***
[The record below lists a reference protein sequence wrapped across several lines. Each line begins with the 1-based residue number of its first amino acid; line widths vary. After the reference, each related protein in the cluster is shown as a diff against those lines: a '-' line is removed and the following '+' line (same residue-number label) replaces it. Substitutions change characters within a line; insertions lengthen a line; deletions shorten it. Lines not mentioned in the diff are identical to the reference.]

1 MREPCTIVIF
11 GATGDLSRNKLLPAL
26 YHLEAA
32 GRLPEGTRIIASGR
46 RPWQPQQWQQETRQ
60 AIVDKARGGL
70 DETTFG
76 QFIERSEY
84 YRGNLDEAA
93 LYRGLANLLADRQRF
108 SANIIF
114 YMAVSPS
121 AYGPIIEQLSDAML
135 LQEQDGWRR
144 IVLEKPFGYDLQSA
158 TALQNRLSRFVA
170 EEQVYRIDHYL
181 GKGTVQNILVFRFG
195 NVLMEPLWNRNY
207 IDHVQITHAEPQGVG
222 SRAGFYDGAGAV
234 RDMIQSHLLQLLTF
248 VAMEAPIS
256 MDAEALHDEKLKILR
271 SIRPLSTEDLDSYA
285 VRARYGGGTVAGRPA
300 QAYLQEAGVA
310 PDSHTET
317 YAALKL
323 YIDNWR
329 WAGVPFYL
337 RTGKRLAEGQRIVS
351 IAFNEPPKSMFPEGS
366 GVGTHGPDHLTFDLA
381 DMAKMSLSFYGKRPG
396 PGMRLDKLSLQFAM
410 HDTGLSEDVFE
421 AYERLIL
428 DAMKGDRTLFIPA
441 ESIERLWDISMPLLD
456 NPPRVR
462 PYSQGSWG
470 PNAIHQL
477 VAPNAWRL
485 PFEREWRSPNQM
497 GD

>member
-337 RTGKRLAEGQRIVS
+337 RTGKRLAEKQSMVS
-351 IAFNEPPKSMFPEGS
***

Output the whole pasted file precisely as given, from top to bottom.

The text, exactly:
[The record below lists a reference protein sequence wrapped across several lines. Each line begins with the 1-based residue number of its first amino acid; line widths vary. After the reference, each related protein in the cluster is shown as a diff against those lines: a '-' line is removed and the following '+' line (same residue-number label) replaces it. Substitutions change characters within a line; insertions lengthen a line; deletions shorten it. Lines not mentioned in the diff are identical to the reference.]

1 MREPCTIVIF
11 GATGDLSRNKLLPAL
26 YHLEAA
32 GRLPEGTRIIASGR
46 RPWQPQQWQQETRQ
60 AIVDKARGGL
70 DETTFG
76 QFIERSEY
84 YRGNLDEAA
93 LYRGLANLLADRQRF
108 SANIIF
114 YMAVSPS
121 AYGPIIEQLSDAML
135 LQEQDGWRR
144 IVLEKPFGYDLQSA
158 TALQNRLSRFVA
170 EEQVYRIDHYL
181 GKGTVQNILVFRFG
195 NVLMEPLWNRNY
207 IDHVQITHAEPQGVG
222 SRAGFYDGAGAV
234 RDMIQSHLLQLLTF
248 VAMEAPIS
256 MDAEALHDEKLKILR
271 SIRPLSTEDLDSYA
285 VRARYGGGTVAGRPA
300 QAYLQEAGVA
310 PDSHTET
317 YAALKL
323 YIDNWR
329 WAGVPFYL
337 RTGKRLAEGQRIVS
351 IAFNEPPKSMFPEGS
366 GVGTHGPDHLTFDLA
381 DMAKMSLSFYGKRPG
396 PGMRLDKLSLQFAM
410 HDTGLSEDVFE
421 AYERLIL
428 DAMKGDRTLFIPA
441 ESIERLWDISMPLLD
456 NPPRVR
462 PYSQGSWG
470 PNAIHQL
477 VAPNAWRL
485 PFEREWRSPNQM
497 GD

>member
-337 RTGKRLAEGQRIVS
+337 RTGKRLAEKQSMVS
-351 IAFNEPPKSMFPEGS